The VW GTI isn’t a muscle car, but it was inspired by one — the 1964 Pontiac GTO.
That car is considered by many to be the first muscle car, but what really made it significant — and copied — was that it was the first affordable high-performance car.
Prior to the GTO, most fast cars were expensive cars.
You generally had to be affluent — and thus, established (which almost always means older) to drive one.
The GTO brought performance to the masses — particularly the young masses. Here was a V8 brawler that could out-accelerate the Ferraris of its time — but which a kid just out of high school or college could plausibly make the payments on.
It was basically a Tempest — Pontiac’s lightweight economy car of the era — fitted with a high-compression V8 and heavy duty underpinnings but without power windows, AC and leather seats — unless you added them.
This kept the GTO’s price as low as its 0-60 time.
But the GTO — and its emulators — didn’t survive the ‘70s, chiefly due to rising gas prices and the rising cost to insure any high-powered car, if you weren’t “established.”
The need for an affordable performance car had returned.
VW answered the call.
In 1984 the first GTI appeared.
Like the GTO, it was based on a transportation appliance — in this case, the Rabbit.
Same basic idea that Pontiac had — just expressed in front-wheel-drive and four-cylinder form this time around. But exactly like the GTO in that, it was quick, fun and most of all — affordable.
The GTO is long gone, but the GTI thrives — possibly because in addition to all of the above, the VW was — and still is — practical.
It can be a family car as well as a performance car. There’s horsepower — and room.
It’s an economical car, too.
What It Is
The GTI is a hotted-up version of VW’s popular Golf five-door hatchback.
The hotting-up centering around the latter-day equivalent of a high-compression compression 389 V8 with three four barrel carburetors, a four-speed close-ratio manual transmission, Hurst mags, and splitter exhaust tips.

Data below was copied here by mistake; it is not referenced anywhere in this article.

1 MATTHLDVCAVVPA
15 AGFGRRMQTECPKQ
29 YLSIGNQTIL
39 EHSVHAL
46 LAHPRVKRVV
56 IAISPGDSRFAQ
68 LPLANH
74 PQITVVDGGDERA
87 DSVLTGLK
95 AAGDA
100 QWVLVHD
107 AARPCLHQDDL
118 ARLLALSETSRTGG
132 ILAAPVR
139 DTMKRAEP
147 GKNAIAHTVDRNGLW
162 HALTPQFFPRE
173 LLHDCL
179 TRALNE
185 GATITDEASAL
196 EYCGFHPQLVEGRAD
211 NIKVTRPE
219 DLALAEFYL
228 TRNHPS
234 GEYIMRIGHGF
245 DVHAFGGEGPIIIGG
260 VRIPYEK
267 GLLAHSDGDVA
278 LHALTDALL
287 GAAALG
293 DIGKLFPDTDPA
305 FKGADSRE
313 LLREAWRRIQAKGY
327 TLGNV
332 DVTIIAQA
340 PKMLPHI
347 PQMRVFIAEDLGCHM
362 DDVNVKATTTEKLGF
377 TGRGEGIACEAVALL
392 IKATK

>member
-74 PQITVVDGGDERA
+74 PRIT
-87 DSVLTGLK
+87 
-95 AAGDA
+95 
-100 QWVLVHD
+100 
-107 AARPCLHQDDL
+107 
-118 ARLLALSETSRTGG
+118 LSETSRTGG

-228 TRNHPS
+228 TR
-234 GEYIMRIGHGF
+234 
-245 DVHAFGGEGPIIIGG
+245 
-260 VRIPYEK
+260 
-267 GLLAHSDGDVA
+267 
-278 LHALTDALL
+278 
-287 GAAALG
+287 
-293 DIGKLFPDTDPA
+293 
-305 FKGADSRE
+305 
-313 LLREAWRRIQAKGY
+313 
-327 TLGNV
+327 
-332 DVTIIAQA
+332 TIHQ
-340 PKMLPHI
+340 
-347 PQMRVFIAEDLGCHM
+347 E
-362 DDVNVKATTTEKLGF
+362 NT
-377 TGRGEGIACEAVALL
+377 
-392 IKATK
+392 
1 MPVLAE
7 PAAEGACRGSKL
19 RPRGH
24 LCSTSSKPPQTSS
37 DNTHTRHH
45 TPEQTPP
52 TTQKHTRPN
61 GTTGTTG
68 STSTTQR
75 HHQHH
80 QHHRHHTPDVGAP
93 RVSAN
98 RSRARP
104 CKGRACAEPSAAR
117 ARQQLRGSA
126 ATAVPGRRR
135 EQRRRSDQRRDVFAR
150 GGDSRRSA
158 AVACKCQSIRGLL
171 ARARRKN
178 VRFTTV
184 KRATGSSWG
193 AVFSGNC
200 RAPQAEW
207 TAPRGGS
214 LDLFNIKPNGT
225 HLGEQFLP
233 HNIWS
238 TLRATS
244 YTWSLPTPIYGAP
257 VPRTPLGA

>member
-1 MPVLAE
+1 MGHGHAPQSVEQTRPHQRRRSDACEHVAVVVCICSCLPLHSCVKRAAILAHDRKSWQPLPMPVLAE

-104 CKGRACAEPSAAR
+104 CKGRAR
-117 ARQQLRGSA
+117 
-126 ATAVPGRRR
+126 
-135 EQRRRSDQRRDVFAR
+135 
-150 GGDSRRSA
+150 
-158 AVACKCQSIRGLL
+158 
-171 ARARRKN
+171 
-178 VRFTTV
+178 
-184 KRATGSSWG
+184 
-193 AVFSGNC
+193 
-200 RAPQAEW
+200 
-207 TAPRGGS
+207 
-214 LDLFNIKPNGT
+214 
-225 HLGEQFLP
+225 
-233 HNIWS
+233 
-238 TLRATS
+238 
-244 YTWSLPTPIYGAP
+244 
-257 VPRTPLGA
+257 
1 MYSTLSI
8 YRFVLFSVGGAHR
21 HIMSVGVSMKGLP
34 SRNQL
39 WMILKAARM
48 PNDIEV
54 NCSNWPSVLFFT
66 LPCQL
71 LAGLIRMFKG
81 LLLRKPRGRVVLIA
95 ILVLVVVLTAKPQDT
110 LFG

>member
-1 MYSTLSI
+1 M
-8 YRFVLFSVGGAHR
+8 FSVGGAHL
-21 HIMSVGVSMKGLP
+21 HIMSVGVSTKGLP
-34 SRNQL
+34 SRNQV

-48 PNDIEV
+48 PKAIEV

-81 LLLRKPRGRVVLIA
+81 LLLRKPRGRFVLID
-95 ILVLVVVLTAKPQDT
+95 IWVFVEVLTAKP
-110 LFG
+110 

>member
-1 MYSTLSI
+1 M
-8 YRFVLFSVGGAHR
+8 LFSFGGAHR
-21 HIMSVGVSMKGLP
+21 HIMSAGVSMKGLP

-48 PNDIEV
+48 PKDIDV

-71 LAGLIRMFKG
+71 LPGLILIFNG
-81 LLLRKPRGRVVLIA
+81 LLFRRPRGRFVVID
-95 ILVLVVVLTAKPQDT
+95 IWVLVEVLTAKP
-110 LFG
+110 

Well, you won’t get that — but you will get this:
A highly pressurized 2.0 liter four — paired up with a six-speed manual transmission. Or an optional seven-speed automated manual transmission. Limited slip differential. Eighteen-inch wheels — and a pair of gattling gun exhaust tips.
Plus 32 MPG on the highway — about twice the mileage delivered by a V8 GTO.
Base price is $27,595.
A top-of-the-line Autobahn trim comes with all of the essentials plus an adaptive suspension, 8-inch LCD touchscreen, climate control AC and a very nice Fender surround sound audio system (much better than the GTO’s AM radio with “reverb”) stickers for $35,995.
Emulators include the Mini Cooper S, Hyundai Veloster turbo and Honda Civic Si.
The Rabbit name returns — as a trim option. It features retro-Rabbit exterior badging, special paint schemes and unique 18-inch black chrome wheels. Rabbits also come standard with push-button ignition and upgraded LED headlights.
All 2019 GTIs get upgraded brakes and a limited slip axle.
A new seven-speed automated manual transmission replaces the previously optional six-speed automatic.
Go fast — without going broke.
Lots of leg, head — and cargo room.
Doesn’t take up much room.
“It wasn’t me” appearance.
What’s Not So Good
Three-door version isn’t for sale here.
High-performance 40-series “summer” tires are only available with the highest-price Autobahn trim ($35,995 to start).
You must use premium unleaded to get the full advertised horsepower.
If you buy the automatic transmission, you’ll get ASS — Automated Stop/Start.
Under The Hood
Unlike the Golf on which it’s based, the GTI comes standard with a 2.0 liter, 228 horsepower engine rather than a 1.4 liter 147 hp engine.
Which will get you to 60 in 5.9 seconds — vs. about 8 seconds for the Golf.
Interestingly, this big difference in power — and speed — does not come at the expense of mileage.
Not much expense, anyhow.
The new Golf — which is much less powerful this year than last year — rates 29 city, 37 highway.
The new GTI — which is 8 horsepower stronger than it was last year — rates 24 city, 32 highway with the standard six-speed manual. That’s a 5 MPG sacrifice in exchange for an 81 horsepower upgrade and more than two seconds off the 0-60 time.